On Martyrdom

christian-martyrs-alban.jpg

In the end, every soul will suffer martyrdom, to be saved. Either suffer martyrdom in one’s conscience or suffer martyrdom by giving one’s physical life, bearing witness unto death, literally shedding one’s blood. Until then though, until that soul reaches that point, somebody else will suffer martyrdom; some other people will suffer martyrdom before that soul, for that soul.

+ Elder Symeon Kragiopoulos of Blessed Memory

 

Advertisements

Why Some Priests Can Refuse to Be Spiritual Fathers

1988.06.15.-Vstrecha-s-mitr.-Antoniem.-05-1.jpg

“I want to say something which is not a commentary on the Gospel. Time and again, not only I but every priest is asked by someone or other to become his spiritual father. And many are troubled by the fact that all of us say no; this we can not do. This is beyond our strength. This is not a refusal to care; it is not a refusal to take upon our shoulders the lost sheep. No; it is an assertion that we can be your companions on the journey to the Kingdom of God but we ourselves are not mature enough to show you all the way. Each of us can say to those of you who come, “I have walked part of the road. I will be your companion on the road. And then, when we come to a point which I have not yet myself trod, let us walk together, following the only One who can be our guide; indeed, the only One who is not only our guide but our Saviour, who is the road itself, and the truth, and life.” And therefore, when you come to a priest in confession, open your hearts to him, or more truly to the Lord Jesus Christ in his presence, and he, according to the prayer which we read before confession will be the witness of your openness, sincerity, truth and repentance. He will listen to what you say to Christ. He will pray that Christ receives you as He receives every sinner — at the cost of His life and death. He will pray. And he will never forget either you or your confession. He will accept to be a martyr, not only a witness but carrying the pain, the horror, the suffering of the sins he can hear of. Everyone who comes to confession to a priest puts on his shoulders the burden of his own sins, and it is in compassion that the priest will for ever carry them before God. Therefore be content with the love, with the compassion, with the honesty of the priest to whom you come. Don’t ask him to do the impossible. If we go into the mountains we ask a guide who has gone all the way already and come back alive. None of us can say that we have gone all the way to the Kingdom of God and entered into it. We can only say, “We are on the way and we shall walk with you, share with you all our knowledge, support you at moments of weakness, do all we can for you to reach the Kingdom of God.” Who of us can say that he has? St Seraphim of Sarov refused to be the spiritual father of those who came. He promised to pray for them. He promised to hold them before God; and indeed his prayer was salvation. And in the Life of St Macarios of Egypt we hear that when he died a disciple of his, in a dream, saw the soul of St Macarios moving heavenwards; and the devils had set barriers on the way. And at each barrier they tested him on one or another sin. And he passed, free. And when he reached the gates of the Kingdom, the devils saw that at least one thing they can try to destroy him. At the very gate of the Kingdom they applauded him and shouted, “Macarios, you have conquered us.” And Macarios turned round, smiled, so his Life says, and said, “Not yet.” And only then did he enter into the Kingdom. This is far beyond anything we priests can do. But what we can do is to walk step by step with you, be a light to hold you before the face of God, and ask Him who is the way, who is the truth, who is life, who is our salvation, to be your guide, your way and your salvation. Amen.”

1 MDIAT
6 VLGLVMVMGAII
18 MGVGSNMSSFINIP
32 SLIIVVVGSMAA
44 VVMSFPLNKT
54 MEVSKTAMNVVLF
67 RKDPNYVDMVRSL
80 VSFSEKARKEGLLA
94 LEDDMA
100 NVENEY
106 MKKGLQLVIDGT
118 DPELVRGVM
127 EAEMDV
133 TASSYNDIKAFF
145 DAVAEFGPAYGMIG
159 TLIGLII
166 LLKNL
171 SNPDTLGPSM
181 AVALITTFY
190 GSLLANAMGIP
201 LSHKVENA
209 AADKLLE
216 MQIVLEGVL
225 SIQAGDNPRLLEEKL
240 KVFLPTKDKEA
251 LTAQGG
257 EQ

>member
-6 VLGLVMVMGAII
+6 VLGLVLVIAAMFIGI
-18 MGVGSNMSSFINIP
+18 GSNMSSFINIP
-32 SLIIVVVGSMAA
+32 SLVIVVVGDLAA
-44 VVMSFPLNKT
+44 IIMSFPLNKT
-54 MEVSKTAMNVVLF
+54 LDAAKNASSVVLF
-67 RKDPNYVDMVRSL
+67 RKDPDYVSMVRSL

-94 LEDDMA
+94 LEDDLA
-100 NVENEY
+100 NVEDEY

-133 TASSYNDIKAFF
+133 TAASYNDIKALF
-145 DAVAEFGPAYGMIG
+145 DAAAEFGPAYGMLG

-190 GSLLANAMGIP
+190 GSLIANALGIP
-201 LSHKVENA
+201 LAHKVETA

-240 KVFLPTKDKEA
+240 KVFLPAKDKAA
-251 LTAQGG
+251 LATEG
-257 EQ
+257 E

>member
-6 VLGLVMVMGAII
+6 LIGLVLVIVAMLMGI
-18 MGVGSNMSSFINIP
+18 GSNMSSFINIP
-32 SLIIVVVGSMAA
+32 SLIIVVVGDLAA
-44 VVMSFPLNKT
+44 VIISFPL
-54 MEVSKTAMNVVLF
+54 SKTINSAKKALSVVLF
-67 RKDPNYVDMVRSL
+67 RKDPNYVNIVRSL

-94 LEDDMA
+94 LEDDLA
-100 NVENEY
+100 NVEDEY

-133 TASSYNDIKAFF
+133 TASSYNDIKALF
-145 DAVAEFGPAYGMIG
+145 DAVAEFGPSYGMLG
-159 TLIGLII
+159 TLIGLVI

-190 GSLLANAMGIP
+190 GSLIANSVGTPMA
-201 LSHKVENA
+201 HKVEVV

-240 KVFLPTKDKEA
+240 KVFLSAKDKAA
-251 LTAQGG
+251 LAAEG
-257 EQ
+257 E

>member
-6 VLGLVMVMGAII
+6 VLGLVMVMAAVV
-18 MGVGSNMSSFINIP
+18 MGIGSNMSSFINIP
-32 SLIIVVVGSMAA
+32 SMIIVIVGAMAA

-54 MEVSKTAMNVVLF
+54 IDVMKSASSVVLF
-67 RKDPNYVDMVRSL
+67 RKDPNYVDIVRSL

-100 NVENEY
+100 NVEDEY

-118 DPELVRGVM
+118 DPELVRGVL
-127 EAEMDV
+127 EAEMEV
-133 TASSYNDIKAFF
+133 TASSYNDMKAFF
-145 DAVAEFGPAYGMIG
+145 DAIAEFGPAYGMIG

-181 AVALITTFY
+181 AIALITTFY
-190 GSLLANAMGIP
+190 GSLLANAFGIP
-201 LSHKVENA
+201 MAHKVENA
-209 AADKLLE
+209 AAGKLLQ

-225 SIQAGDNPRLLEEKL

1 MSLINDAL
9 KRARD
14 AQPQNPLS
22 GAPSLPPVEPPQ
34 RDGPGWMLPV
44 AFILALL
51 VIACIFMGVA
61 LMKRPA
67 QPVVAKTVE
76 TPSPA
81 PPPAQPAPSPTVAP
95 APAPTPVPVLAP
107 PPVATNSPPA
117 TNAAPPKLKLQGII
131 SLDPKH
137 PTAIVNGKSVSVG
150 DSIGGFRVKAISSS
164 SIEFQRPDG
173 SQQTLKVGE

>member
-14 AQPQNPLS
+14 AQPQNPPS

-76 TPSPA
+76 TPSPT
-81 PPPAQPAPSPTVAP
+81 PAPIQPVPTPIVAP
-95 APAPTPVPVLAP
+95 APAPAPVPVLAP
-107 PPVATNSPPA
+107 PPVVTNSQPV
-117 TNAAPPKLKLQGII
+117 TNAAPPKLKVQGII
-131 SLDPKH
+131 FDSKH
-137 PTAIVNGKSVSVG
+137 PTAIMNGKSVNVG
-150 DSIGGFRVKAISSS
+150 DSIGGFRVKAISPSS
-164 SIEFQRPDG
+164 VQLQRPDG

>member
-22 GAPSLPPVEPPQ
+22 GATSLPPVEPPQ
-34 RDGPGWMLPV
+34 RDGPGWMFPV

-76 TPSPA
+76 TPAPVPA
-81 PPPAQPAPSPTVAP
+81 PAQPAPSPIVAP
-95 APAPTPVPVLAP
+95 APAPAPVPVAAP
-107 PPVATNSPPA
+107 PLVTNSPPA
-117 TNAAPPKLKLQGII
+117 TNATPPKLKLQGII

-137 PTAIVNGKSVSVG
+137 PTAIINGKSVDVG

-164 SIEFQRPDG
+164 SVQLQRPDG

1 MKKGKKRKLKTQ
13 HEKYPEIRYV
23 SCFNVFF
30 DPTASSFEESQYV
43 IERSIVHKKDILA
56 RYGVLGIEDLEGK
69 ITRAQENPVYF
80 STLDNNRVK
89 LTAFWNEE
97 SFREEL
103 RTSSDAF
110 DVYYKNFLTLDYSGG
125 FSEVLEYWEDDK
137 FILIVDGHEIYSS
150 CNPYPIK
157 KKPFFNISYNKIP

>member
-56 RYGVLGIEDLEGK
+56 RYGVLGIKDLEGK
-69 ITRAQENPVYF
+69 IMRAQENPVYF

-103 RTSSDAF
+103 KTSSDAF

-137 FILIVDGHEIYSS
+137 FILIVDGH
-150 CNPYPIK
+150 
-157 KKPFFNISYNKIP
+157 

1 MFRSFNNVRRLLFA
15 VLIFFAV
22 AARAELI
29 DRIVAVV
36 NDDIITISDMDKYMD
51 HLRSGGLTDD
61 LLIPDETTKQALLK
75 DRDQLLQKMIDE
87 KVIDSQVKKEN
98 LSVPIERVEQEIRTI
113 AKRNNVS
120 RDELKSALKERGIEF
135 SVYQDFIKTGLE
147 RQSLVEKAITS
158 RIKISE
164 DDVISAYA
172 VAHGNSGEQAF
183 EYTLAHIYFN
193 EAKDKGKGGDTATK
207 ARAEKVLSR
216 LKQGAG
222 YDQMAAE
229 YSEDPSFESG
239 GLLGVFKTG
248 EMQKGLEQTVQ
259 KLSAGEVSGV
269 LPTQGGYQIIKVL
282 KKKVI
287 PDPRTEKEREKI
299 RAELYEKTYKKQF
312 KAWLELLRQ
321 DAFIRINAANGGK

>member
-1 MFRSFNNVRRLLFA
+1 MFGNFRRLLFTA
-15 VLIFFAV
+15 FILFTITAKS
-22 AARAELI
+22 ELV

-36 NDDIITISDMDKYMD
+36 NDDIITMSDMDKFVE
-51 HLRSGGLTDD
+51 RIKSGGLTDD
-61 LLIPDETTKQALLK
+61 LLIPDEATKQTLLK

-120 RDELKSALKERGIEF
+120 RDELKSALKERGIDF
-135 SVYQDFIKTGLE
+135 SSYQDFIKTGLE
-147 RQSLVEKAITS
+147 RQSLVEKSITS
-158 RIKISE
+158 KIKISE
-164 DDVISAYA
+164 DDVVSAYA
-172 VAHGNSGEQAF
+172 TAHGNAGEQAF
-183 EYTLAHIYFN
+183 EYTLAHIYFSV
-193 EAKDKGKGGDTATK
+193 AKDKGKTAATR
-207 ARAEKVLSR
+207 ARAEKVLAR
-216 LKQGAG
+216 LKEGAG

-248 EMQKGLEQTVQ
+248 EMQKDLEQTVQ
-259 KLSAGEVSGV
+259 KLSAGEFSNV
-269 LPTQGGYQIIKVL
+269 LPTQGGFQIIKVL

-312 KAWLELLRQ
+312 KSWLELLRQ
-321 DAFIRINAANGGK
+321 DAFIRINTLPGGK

By

Source: The Catalog of Good Deeds

 

 

A sip of raki

raki.jpg

When one sins, he is heavy because of his selfishness. He can neither read nor pray because praying and kneeling seem daunting. Since then, you cannot pray, nor keep vigil, at least force yourself to study the Psalms. The Psalms express prayer, repentance, praise, thanksgiving, and contain feelings and experiences that can raise even the weakest man. Just like, when the other loses his senses, you give him a bit of raki, and you revive him, precisely so, read the Psalms, and they will resurrect you again.(Elder Aimilianos)

As a fruitful vine

st nektarios

St. Nektarios and his spiritual children. May he intercede for us!

From right to left: Blessed Xenia, the blind, first abbess of St. Nektarios’ monastery in Aegina; Saint Savvas the New of Kalymnos; St. Amphilochios Makris of Patmos; Konstandinos Sakkopoulos, a little city hermit and St. Nektarios’ ‘right hand’; Elder Daniel Katounakiotis; Elder Philotheos Zervakos; Elder Gervasios Paraskevopoulos.

 

The following depiction is in the Church of Saint Nektarios in Aegina:

elder gervasios
+ May they all intercede for us!

Who am I in this crowd?

palm sunday

In the Name of the Father, the Son and the Holy Ghost.